Don't be a butt end

7.9 out of 10 people who come to Vail and book a fly fishing trip have absolutely no clue what their guide is talking about. I'm going to take a few and do some translating for significant portions of our earths population so maybe they are more prepared for a day with a fly fishing guide. I'm going to start with hockey players since they seem to be a demographic I get along with nicely or "they are the type of fellas I would hose a rink for after the lights are down,don't ya know"

Fellas: Clients
Lads: Other Guides
Barn: Fly shop
Plug: Playing an over flow guide when all the top end lads have a shift

Deke: A stopped boat where everybody is pretending to do something other than fish the hole they are parked next to.
Yap: Pie Hole, big mouth. Guide who is heard at great distances
Where momma hides the cookies; Under the seat of any drifty.

Bender: A lousy guide who still gets trips
Chirp: Guide or peep who talks to much about himself
Cherry Picker: Guide who hangs around management or shop dogs trying to score trips
Grinder: Doesn't matter where, when or how, this group of muckers put in the work and get it done.
Odd man Rush: 3-1 wade trip with observers booked last second.

Apple/ Johnny Appleseed: Apple in hockey is an assist, Johnny Appleseed is a dude who racks up many helpers. Old guide with lots of return clients. A good oarsman who puts his team on many fish.

Flop:Wade guide who wears his chestys folded down or flopped around the waist.
Laser: A fly put in a difficult spot with great skill
Pylon: Slow boat
Sweet Hands: Good caster

One of my favorite guide days of all-time was with one Ironman of all World Hockey, Sergei Zubov. I spent part of the day talking with a Russian Accent while he tried to talk like a Texan, funny how we all ways understood what each of us were saying.
I'm going to try and make sure everyone understands their fishing guide this year so next week I am either going to translate for MILF's, Hipsters or Goths, I guess.

Super Swede

Not exactly sure where these lucky bastards are but I want to go there.  40 lb Atlantic aside, that helicopter is on my bucket list. Skip to 3:45 for a look at the biggest Atlantic you will ever see and some great language.

A walk in the woods

A few years back now I decided to roll up a successful business and split to go fish for a summer, never did go back. It's not a move easily taken by the 4 year degree, start a family and accumulate 401K crowd I grew up around. "Throwing away" a word of mouth business drew some criticism from some and  jealous encouragement from the rest. My soul simply knew it was my time for a "walk in the woods". At the time it was an effort to get my stuff on tract and maybe fool some wild trout in the land of plenty, why I have stayed is another story. We all think about trading in the norm and taking an adventure, most never find the courage to actually do it, some of us get the will from someone else's giant steps. Long before I decided to truly live, my girl Kitty was my example. We were not dating at the time but I always tried to stay into touch, one day I heard she was just packing up and blindly moving. She had it with home, weather and the ground hog day journey she was on. So one night she and her sister in law loaded a hat with pieces of paper with all the places she would rather live and drew Arizona out of the hat. I remember feeling happy and proud for her. She is a huge part in me being here today and after all these years, some minor miracles and huge blessings we are sharing this new place together now. Can't express how much I love her and how she has made my life fuller even before we were sharing it again together.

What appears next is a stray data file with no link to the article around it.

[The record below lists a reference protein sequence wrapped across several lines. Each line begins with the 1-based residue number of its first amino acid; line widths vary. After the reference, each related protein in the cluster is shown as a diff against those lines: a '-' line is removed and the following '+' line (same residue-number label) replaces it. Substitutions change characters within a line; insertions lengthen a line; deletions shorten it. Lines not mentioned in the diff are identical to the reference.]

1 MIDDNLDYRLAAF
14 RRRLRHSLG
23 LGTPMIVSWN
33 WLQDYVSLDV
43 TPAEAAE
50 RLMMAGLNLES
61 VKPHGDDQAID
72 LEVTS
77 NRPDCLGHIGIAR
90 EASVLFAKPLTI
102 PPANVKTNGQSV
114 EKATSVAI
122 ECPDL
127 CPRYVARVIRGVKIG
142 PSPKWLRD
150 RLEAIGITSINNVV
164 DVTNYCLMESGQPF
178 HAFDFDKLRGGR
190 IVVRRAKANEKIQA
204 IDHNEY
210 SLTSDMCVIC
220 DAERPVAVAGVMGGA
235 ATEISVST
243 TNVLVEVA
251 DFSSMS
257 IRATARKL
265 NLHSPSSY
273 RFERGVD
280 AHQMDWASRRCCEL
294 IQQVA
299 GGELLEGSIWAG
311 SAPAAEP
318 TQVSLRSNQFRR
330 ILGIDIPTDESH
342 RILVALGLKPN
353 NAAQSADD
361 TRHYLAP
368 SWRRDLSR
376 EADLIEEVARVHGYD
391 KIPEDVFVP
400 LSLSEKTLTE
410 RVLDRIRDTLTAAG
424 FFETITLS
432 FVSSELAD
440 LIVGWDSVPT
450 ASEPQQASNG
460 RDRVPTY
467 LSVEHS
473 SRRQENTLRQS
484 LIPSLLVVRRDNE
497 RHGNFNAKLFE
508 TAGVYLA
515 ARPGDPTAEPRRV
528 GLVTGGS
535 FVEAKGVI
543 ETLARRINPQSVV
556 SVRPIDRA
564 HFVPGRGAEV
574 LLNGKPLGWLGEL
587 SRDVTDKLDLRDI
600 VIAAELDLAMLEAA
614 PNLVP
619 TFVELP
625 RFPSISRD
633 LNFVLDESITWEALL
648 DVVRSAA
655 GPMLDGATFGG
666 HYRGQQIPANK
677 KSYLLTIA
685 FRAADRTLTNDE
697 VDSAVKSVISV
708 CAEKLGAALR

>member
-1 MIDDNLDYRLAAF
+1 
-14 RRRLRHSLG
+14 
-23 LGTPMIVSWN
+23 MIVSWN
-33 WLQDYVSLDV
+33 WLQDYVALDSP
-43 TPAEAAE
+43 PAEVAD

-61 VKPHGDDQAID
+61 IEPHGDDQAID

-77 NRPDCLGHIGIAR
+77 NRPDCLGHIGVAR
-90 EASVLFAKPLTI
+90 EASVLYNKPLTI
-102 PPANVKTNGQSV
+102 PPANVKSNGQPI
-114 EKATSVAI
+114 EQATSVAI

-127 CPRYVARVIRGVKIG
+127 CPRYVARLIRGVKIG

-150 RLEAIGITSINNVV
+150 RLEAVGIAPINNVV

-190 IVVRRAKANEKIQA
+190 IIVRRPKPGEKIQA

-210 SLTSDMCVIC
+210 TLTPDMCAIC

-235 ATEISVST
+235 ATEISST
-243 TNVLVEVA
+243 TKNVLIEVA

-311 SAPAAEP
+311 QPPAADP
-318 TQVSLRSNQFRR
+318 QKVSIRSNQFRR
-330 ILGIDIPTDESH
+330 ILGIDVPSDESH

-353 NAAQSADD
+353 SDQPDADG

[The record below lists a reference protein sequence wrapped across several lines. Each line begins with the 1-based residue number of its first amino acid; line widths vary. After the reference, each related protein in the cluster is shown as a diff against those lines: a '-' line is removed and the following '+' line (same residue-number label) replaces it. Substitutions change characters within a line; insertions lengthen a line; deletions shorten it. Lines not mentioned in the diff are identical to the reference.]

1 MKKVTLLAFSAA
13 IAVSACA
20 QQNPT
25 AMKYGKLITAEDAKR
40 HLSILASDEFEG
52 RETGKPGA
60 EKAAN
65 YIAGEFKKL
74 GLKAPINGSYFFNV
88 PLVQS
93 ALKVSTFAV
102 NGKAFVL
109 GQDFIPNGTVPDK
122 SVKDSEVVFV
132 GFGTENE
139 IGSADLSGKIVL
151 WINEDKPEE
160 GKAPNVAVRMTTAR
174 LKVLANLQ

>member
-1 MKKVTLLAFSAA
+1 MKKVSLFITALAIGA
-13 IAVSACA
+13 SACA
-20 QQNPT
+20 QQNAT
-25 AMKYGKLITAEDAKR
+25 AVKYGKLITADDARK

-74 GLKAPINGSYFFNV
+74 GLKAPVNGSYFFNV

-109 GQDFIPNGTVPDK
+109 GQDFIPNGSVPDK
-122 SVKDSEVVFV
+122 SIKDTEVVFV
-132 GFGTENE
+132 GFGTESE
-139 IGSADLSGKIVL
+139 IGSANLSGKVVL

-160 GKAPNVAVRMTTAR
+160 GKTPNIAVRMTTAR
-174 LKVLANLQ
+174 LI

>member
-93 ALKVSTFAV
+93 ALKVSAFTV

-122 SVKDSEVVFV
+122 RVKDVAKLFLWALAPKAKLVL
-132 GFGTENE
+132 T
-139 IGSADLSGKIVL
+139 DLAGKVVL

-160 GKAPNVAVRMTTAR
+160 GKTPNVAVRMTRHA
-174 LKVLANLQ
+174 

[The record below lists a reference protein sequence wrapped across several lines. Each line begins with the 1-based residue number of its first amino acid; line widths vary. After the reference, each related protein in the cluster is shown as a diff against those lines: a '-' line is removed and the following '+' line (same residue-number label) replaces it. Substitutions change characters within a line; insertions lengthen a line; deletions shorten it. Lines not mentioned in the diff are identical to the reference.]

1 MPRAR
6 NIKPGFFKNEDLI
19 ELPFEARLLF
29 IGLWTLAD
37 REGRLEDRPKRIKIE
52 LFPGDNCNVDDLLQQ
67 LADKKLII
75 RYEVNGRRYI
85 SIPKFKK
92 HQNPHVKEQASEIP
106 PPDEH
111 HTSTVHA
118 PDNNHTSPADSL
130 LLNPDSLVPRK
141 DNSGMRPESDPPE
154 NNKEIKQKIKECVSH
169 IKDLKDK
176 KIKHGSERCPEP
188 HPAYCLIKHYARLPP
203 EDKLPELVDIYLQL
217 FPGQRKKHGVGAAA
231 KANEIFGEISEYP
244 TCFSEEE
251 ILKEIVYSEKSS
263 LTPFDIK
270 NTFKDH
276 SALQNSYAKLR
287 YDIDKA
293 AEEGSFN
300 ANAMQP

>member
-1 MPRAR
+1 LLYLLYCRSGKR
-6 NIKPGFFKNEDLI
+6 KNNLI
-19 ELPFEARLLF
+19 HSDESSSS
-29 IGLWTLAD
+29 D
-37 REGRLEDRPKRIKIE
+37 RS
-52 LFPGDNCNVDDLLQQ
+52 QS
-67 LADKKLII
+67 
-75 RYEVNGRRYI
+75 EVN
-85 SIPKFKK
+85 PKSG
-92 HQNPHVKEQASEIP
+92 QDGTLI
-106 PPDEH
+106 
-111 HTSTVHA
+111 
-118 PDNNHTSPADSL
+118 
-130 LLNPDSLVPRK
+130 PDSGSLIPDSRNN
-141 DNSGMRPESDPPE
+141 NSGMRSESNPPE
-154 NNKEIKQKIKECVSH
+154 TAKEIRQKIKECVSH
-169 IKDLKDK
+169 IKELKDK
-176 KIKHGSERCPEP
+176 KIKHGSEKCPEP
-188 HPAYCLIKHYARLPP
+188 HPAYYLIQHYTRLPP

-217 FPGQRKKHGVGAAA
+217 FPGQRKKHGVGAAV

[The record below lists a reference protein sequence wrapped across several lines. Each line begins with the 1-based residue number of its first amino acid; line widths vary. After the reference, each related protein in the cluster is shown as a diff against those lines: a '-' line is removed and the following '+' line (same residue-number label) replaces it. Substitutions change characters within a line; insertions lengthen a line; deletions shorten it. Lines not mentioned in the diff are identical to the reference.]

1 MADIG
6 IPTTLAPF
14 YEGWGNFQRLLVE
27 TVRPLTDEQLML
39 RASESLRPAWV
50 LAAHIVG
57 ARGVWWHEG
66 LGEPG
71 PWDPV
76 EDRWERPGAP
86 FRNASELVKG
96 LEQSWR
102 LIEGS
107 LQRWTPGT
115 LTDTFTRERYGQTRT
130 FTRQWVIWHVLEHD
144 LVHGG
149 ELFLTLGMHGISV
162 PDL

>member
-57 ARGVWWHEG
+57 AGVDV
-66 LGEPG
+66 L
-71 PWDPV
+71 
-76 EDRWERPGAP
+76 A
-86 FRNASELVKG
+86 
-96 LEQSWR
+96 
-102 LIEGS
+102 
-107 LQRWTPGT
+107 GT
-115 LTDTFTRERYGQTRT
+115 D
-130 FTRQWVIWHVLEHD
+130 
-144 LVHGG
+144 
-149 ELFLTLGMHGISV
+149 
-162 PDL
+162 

When you move to a resort town in the middle of the Colorado Rockies you quickly realize everyone is from somewhere else. There are an abundance of people chasing their passions here, conversations of where you came from, why you are here, how long you've been here are common ice breakers. Occasionally you hear rumor of some long timers going away party, which can be a lot like a funeral for some of them. People typically leave at some point when responsibilities, family or a real job finally draw them away from living like Peter Pan.

I've been following a blog as of late from Kurt Olesek, a long time local from these parts who chose to split from here for different reasons. Kurt decided to pack up, move to New Zealand and chase summer and trout. The news tab on his website chronicles his adventure in blog form and his site is jam packed with some incredible pictures from his walk about. JEALOUS KO!

 Check it out

Kurts Blog /

Sam's Softhackle Sally

Long about 3-4 years ago we all noticed the Sallies shrinking. Now I am no entomologist, biologist or ist of any sort so I won't pretend to know exactly what the hell happened, we just went to work on smaller patterns. Getting away with a size 14 Sally nymph is a thing of the past at least here in the central Rockies of Colorado. I'd be interested in hearing if the same thing happened in other places. Mutant or not we just needed smaller imitations and if memory serves me there were not any #20 Sally patterns in any of the catalogs, there still might not be.

This little number started getting pitched 2 years ago, with and without a bead. The fish on the upper Colorado love it and since Sallies are on the menu all summer this one gets a work out. I fish it in #18-#22.......doesn't make it right, just putting it out there.